People who start HIV treatment during the acute, or very early, phase of infection are more likely to experience viral blips—transient, low-level elevations of viral load—if they had a high viral load or were in a later stage of acute infection at the time of treatment initiation.

Publishing their findings in Clinical Infectious Diseases, a research team led by Trevor A. Crowell, MD, PhD, of the U.S. Military HIV Research Program at the Walter Reed Army Institute of Research in Silver Spring, Maryland, analyzed data on 326 members of the ongoing RV254/SEARCH010 cohort in Thailand who started HIV treatment while acutely infected.

The participants enrolled in the cohort between May 2009 and May 2017. They all achieved a fully suppressed viral load of less than 20 and continued on antiretrovirals (ARVs) for at least one year. They received viral load testing upon enrollment in the study, then at weeks 2, 4, 8 and 12 and then every 12 weeks thereafter.

The study defined a blip as a viral load of 20 to 999 bookended by a pair of viral loads of less than 20, provided the individual did not change ARVs during this time.

The cohort members were monitored for a median of 2.4 years after achieving a fully suppressed viral load. They had a median age of 26 years old. A total of 305 (93.6%) of them were men who have sex with men.

Fifty-five (16.9%) of the participants experienced 69 blips between them, for a rate of 8.2 blips per 100 cumulative years of follow-up. The median time between the first undetectable viral load and a viral blip was 60 weeks.

Those who experienced blips, compared with those who did not, had a lower CD4 count (a median of 308 versus 379) and a higher viral load at treatment initiation (a median 3.9 million versus 630,000) and were more likely to be in later stages of acute infection when starting ARVs. The two groups did not differ by age, likely mode of HIV acquisition, education, HIV subtype or first ARV regimen.

To differentiate different phases of acute infection, the researchers relied on the six Fiebig stages. During Fiebig Stage 0, all signs of the virus are undetectable. This period lasts for about 10 days. Stage I begins when a test can detect HIV RNA and lasts for about seven days. Stage II begins when a test picks up the p24 antigen, a viral protein, and lasts for about five days. Stage III begins when an ELISA test detects HIV antibodies and lasts about three days. Stage IV begins when a Western blot test is positive or indeterminate and lasts for about six days. Stage V begins when a Western blot test is positive but does not detect the integrase p31 antigen and lasts for about 70 days. And finally, Stage VI, which lasts indefinitely and indicates nonacute, or chronic infection, begins when the Western blot test does detect the p31 antigen.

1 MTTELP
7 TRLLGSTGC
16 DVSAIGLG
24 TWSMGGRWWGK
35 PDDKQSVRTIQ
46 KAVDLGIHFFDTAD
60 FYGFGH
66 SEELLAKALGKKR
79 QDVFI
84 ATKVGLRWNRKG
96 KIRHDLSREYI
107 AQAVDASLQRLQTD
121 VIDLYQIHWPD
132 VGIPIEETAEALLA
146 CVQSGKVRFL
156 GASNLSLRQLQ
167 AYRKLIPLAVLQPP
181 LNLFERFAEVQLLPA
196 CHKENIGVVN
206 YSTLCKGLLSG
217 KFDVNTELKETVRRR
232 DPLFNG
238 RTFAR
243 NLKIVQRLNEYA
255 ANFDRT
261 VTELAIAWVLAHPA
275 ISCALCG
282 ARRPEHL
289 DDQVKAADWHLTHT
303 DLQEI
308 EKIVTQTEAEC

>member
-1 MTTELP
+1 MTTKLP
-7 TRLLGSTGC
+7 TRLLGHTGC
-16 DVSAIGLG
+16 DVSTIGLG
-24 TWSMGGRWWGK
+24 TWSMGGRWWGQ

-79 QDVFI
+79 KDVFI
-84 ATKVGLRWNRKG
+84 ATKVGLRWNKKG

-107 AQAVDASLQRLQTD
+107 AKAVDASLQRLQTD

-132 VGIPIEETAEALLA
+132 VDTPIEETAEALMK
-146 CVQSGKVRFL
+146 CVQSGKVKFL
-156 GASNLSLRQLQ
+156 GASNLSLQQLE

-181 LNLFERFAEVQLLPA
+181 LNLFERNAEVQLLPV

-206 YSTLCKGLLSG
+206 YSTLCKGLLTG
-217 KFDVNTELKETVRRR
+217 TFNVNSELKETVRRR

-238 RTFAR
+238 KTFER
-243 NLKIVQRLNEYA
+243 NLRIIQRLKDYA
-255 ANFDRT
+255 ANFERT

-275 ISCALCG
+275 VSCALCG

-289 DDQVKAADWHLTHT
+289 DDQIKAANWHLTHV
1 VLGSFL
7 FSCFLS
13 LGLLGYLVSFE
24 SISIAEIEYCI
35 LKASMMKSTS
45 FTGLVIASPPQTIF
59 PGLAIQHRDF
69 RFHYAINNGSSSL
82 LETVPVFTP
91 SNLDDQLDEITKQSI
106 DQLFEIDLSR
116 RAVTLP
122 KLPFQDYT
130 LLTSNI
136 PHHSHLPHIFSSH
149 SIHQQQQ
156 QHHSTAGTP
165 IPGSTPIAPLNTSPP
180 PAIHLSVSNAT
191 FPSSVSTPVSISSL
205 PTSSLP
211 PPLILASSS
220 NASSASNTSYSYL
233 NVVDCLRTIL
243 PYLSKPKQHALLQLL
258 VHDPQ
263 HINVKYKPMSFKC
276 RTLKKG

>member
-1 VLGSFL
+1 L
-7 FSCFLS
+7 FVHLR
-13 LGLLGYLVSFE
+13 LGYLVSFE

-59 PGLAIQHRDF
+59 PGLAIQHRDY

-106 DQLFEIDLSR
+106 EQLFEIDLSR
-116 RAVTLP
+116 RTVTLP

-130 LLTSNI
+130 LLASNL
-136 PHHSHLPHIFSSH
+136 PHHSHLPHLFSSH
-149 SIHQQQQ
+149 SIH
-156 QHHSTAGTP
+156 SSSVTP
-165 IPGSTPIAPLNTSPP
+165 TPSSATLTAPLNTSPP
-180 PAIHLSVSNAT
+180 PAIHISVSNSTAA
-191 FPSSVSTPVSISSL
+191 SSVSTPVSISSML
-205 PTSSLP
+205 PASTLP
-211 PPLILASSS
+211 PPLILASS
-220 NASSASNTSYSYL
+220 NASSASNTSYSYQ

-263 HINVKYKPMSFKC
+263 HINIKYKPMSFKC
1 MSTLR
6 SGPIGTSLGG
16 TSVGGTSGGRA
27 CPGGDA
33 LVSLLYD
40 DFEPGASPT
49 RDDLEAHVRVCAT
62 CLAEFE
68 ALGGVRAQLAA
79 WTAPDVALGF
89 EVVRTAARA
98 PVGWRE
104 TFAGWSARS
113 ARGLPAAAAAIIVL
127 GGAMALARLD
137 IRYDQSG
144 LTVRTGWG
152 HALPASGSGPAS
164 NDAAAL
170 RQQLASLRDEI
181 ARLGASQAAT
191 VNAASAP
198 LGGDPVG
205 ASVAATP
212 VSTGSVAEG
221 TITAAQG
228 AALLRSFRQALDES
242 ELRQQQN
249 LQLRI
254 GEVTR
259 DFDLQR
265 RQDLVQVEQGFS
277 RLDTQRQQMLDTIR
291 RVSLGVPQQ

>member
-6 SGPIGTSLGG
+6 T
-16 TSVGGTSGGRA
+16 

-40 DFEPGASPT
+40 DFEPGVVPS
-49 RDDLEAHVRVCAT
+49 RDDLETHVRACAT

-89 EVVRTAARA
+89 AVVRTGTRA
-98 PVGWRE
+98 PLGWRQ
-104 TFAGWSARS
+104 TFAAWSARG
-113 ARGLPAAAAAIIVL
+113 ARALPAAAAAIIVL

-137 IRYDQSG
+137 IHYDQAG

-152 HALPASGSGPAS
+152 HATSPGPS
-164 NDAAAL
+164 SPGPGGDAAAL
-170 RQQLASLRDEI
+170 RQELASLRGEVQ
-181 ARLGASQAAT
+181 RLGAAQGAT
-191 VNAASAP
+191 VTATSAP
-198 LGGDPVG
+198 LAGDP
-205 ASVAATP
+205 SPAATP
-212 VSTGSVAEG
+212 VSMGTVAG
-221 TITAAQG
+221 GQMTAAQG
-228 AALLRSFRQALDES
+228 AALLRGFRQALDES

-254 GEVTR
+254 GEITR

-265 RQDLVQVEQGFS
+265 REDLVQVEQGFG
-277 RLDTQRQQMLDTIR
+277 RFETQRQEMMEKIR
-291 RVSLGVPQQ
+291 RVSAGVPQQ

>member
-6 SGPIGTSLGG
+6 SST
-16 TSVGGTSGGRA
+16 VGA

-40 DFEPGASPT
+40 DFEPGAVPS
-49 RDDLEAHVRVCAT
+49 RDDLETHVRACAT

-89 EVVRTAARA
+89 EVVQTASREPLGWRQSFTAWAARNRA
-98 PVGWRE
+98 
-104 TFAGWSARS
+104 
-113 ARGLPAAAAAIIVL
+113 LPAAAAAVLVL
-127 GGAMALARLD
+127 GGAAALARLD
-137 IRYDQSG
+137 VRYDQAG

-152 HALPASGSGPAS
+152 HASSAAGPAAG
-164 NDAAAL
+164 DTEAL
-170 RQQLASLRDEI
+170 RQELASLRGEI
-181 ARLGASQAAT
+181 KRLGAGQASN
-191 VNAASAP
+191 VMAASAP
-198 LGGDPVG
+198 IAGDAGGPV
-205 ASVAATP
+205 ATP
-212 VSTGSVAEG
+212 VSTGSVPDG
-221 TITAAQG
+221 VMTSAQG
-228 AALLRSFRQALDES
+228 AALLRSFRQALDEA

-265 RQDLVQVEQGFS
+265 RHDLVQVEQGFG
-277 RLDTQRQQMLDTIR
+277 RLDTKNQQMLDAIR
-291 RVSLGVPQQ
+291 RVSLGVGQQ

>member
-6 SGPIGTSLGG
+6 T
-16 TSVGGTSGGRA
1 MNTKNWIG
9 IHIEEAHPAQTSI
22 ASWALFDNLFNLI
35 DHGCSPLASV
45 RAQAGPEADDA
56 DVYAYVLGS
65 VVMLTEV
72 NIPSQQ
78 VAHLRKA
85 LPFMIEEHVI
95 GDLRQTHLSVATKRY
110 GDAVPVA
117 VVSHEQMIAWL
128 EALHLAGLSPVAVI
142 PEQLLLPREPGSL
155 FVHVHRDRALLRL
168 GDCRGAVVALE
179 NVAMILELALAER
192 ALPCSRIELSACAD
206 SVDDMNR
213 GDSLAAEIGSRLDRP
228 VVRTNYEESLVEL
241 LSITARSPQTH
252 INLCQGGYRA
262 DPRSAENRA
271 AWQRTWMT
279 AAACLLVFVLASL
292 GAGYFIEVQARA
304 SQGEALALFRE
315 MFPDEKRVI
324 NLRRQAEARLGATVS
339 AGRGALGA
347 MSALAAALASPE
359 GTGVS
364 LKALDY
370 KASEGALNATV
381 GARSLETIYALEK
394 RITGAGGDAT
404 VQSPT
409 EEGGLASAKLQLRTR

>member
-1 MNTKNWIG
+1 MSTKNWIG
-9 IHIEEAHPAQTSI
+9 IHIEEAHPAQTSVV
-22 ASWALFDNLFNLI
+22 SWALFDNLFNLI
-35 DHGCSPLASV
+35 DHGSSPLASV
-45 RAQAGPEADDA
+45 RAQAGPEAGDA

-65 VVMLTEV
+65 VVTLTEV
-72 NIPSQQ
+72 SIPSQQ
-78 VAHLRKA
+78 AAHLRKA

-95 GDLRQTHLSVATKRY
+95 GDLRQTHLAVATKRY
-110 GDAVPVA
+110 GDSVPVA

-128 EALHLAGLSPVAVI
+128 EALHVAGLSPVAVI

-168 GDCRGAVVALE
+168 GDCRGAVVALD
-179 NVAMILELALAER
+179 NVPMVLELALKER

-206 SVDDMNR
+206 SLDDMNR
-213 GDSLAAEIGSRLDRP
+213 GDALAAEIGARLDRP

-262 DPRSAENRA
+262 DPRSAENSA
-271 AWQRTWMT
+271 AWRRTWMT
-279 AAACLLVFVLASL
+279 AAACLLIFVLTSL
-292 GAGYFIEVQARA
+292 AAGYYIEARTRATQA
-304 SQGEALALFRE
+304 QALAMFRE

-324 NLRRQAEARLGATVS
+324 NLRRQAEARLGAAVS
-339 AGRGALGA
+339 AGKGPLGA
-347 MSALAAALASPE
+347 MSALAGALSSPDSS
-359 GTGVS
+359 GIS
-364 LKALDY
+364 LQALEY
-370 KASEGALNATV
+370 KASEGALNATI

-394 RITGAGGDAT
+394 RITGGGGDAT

The new study’s lowest viral blip rate, of zero, was seen among those who started HIV treatment during the Fiebig I stage. The rate was highest, at 15.9 blips per 100 cumulative years of follow-up, among those who started ARVs during the Fiebig V stage.

The median viral load during all 69 viral blips in the study was 33. Sixteen (23.2%) of the blips involved a viral load greater than 50, including four (5.8%) that were greater than 100; none was greater than 200. There was no significant association between the magnitude of the viral load elevation and which Fiebig stage individuals were in upon starting ARVs. Nor was there a link between the length of viral suppression prior to a blip and the viral load magnitude.

After adjusting the data to account for various differences between the participants, the study authors found that having a viral load greater than 1 million at treatment initiation, compared with having a lower viral load at that time, was associated with 4.39-fold more viral blips during follow-up. Compared with starting ARVs during Fiebig I or II, starting treatment during Fiebig III or IV was associated with 1.87-fold more blips and starting during Fiebig I was associated with 4.2-fold more blips.

The study authors theorized that those who started HIV treatment during later phases of acute infection had effectively given the virus more time to establish a viral reservoir. In turn, a larger reservoir was more likely to drive viral blips during treatment.

“The clinical implications of this remain uncertain,” the authors wrote. “Further research is needed.”

Current guidelines call for people diagnosed with HIV to start treatment as soon as possible, but in practice, very few people are diagnosed during these earliest stages of infection.

To read the study abstract, click here.